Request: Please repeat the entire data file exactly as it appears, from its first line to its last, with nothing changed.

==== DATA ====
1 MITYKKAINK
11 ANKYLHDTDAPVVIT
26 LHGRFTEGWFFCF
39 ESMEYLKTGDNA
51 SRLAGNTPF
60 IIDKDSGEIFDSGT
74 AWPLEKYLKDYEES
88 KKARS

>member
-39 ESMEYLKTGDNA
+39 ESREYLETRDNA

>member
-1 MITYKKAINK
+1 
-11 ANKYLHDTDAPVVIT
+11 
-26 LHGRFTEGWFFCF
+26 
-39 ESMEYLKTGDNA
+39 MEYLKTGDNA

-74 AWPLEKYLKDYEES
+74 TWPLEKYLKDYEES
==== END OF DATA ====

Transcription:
1 MITYKKAINK
11 ANKYLHDTDAPVVIT
26 LHGRFTEGWFFCF
39 ESMEYLKTGDNA
51 SRLAGNTPF
60 IIDKDSGEIFDSGT
74 AWPLEKYLKDYEES
88 KKARS

>member
-39 ESMEYLKTGDNA
+39 ESREYLETRDNA

>member
-1 MITYKKAINK
+1 
-11 ANKYLHDTDAPVVIT
+11 
-26 LHGRFTEGWFFCF
+26 
-39 ESMEYLKTGDNA
+39 MEYLKTGDNA

-74 AWPLEKYLKDYEES
+74 TWPLEKYLKDYEES